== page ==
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Sometimes It’s Better to Do Nothing

If you’re like most investors, you got hit pretty hard in the last quarter of 2018. According to Oppenheimer, investors pulled more than $200 billion out of equity mutual funds and ETFs from October through the first week in January. And money market assets grew by $209 billion last year—more than the previous five years combined.

While some people may have had good reasons to jump out last quarter, it’s likely that a large number of investors did it simply because of fear. What did we see? The NASDAQ was down 17%. The S&P 500 was down 14%. The Russell 2000 was down 19%. With such a big drop in one quarter, there is a human instinct to try to do something about it. The problem is that “doing something” almost never works out well.

History shows us that the worst days in the market are very often followed by some of the best days in the market. And when fearful investors bail out at the trough, they miss out on any recovery—like the 8% total return gain we saw in the S&P in January (source: BTN Research, 2/4/2019). The result, as a DALBAR study showed, is that the average investor winds up lowering their overall returns significantly (source: Bloomberg, 6/11/2018; average asset allocation investor return is based on an analysis by DALBAR, Inc., which utilizes the net of aggregate mutual fund sales, redemptions, and exchanges each month as a measure of investor behavior).

So, given all of that, it’s a good idea to remind ourselves of a few things:

First, corrections in the market happen almost every year. The median intra-year peak-to-trough decline of the S&P 500 index over the past 40 years is 9%. And, on average, it takes about eight months for the market to get back to its previous high (source: Oppenheimer, 1/28/2019).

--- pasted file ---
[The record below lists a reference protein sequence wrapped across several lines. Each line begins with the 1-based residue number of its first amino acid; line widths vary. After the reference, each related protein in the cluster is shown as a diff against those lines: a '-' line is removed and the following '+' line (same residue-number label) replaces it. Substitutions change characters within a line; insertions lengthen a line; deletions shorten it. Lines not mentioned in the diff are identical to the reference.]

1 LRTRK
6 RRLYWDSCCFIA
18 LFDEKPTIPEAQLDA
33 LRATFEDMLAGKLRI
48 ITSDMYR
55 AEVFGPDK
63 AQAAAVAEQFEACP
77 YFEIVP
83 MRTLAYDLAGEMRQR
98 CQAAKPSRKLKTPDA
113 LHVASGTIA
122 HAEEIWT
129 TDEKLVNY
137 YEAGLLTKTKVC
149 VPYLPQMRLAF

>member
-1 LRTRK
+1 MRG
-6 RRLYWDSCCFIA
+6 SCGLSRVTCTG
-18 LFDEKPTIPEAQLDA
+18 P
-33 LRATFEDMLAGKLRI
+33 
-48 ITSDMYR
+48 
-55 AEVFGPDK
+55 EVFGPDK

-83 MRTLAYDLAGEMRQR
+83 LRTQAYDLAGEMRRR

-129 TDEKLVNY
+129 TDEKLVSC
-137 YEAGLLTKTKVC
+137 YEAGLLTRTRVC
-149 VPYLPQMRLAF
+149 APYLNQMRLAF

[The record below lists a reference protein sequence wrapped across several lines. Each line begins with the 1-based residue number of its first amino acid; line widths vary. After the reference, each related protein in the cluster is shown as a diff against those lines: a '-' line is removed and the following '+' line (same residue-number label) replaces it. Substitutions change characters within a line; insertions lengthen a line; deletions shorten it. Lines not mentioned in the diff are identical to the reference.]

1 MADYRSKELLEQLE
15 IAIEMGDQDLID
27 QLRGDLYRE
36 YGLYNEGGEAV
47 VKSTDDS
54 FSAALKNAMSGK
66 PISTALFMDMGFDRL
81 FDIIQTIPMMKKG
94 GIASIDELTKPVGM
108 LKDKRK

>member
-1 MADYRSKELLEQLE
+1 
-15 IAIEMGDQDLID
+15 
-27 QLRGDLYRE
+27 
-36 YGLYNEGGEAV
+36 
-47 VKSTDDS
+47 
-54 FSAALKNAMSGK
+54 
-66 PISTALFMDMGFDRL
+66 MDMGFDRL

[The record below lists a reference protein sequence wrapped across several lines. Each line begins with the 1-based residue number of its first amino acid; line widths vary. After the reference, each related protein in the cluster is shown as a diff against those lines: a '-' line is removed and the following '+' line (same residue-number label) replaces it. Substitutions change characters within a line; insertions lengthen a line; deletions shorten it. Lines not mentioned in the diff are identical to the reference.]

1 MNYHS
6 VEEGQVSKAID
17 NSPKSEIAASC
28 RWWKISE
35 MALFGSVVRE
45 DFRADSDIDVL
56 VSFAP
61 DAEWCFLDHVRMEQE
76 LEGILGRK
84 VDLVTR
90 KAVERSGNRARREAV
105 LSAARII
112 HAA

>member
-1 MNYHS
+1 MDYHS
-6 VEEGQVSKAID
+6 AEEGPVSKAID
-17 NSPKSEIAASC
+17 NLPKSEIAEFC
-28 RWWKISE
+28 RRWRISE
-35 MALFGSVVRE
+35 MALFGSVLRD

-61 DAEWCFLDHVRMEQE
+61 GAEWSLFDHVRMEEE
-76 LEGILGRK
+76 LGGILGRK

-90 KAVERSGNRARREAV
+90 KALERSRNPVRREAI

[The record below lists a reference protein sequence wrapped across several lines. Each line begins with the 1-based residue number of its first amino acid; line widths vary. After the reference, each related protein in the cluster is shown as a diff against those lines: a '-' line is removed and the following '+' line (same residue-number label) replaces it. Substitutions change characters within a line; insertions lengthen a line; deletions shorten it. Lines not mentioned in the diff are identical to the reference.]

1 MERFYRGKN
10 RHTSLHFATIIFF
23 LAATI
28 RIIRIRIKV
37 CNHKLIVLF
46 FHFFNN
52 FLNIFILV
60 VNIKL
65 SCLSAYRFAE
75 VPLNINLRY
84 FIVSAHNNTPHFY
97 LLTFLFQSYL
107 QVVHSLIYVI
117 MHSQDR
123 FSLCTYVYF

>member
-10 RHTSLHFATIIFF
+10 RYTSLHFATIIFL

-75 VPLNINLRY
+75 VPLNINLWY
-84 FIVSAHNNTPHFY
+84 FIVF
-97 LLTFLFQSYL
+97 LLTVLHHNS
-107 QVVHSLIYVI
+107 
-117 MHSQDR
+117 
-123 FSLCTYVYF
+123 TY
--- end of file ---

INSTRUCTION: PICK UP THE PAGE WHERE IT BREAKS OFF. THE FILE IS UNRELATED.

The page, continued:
You should also remember that it’s rare for the broad market to post negative returns for two straight years. It’s really only happened three times—once in the 1970s, once in the early 2000s, and back in the Great Depression. We don’t see any signs that those market conditions are happening again.

The third thing to keep in mind is that stocks have historically gone up more than they’ve gone down. Since 1926, equities have posted positive returns over a 10-year period 94.6% of the time—and over any 15-year period 99.8% of the time. And stocks have far outperformed money markets or government bonds. A $1,000 investment in T-bills in 1926 is worth around $20,000 today. That same investment in U.S. small-company stocks is now worth more than $5,000,000! (source: Janus Funds; this information is for illustrative purposes only and not intended as investment advice.)

At Lucia Capital Group, we can help you resist your first impulse to sell in a panic, because—believe it or not—sometimes the best thing you can do is nothing at all. Call us at (800) 644-1150; we’re here to help!

Information presented should not be considered specific tax, legal, or investment advice. You should always seek counsel of the appropriate advisor prior to making any investment decision. All investments are subject to risk including the loss of principal. This material was gathered from sources believed to be reliable, however, its accuracy cannot be guaranteed.

IRA withdrawals will be taxed at ordinary income rates. Withdrawals prior to age 59½ may also be subject to a 10% penalty tax.

No client or prospective client should assume that the information contained herein (or any component thereof) serves as the receipt of, or a substitute for, personalized advice from Lucia Capital Group, its investment adviser representatives, affiliates or any other investment professional.

Raymond J. Lucia Jr. is chairman of Lucia Capital Group, a registered investment advisor and CEO of its affiliated broker-dealer, Lucia Securities, LLC, member FINRA/SIPC. Advisory services offered through Lucia Capital Group. Securities offered through Lucia Securities, LLC. Registration with the SEC does not imply a certain level of skill or training.

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